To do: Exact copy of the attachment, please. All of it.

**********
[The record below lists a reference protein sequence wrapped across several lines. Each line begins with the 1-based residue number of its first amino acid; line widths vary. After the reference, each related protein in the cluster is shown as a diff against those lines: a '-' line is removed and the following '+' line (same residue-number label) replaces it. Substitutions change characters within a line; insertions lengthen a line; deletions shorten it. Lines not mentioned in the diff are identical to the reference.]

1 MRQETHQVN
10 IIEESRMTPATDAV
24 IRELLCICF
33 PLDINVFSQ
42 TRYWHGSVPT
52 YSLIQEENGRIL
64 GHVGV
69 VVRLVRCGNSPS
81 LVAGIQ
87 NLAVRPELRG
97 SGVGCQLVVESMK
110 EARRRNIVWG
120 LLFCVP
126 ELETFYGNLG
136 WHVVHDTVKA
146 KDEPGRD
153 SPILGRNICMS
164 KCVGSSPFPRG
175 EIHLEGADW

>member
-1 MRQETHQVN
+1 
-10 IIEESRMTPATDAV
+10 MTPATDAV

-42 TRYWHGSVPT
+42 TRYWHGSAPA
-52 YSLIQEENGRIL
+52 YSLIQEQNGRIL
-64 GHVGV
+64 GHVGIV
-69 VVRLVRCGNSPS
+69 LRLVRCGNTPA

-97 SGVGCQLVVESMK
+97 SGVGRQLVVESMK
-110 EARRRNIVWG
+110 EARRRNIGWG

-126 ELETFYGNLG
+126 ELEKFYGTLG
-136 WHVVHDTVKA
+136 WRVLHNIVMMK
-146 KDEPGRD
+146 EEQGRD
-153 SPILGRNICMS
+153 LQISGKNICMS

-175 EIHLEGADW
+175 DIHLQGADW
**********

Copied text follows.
[The record below lists a reference protein sequence wrapped across several lines. Each line begins with the 1-based residue number of its first amino acid; line widths vary. After the reference, each related protein in the cluster is shown as a diff against those lines: a '-' line is removed and the following '+' line (same residue-number label) replaces it. Substitutions change characters within a line; insertions lengthen a line; deletions shorten it. Lines not mentioned in the diff are identical to the reference.]

1 MRQETHQVN
10 IIEESRMTPATDAV
24 IRELLCICF
33 PLDINVFSQ
42 TRYWHGSVPT
52 YSLIQEENGRIL
64 GHVGV
69 VVRLVRCGNSPS
81 LVAGIQ
87 NLAVRPELRG
97 SGVGCQLVVESMK
110 EARRRNIVWG
120 LLFCVP
126 ELETFYGNLG
136 WHVVHDTVKA
146 KDEPGRD
153 SPILGRNICMS
164 KCVGSSPFPRG
175 EIHLEGADW

>member
-1 MRQETHQVN
+1 
-10 IIEESRMTPATDAV
+10 MTPATDAV

-42 TRYWHGSVPT
+42 TRYWHGSAPA
-52 YSLIQEENGRIL
+52 YSLIQEQNGRIL
-64 GHVGV
+64 GHVGIV
-69 VVRLVRCGNSPS
+69 LRLVRCGNTPA

-97 SGVGCQLVVESMK
+97 SGVGRQLVVESMK
-110 EARRRNIVWG
+110 EARRRNIGWG

-126 ELETFYGNLG
+126 ELEKFYGTLG
-136 WHVVHDTVKA
+136 WRVLHNIVMMK
-146 KDEPGRD
+146 EEQGRD
-153 SPILGRNICMS
+153 LQISGKNICMS

-175 EIHLEGADW
+175 DIHLQGADW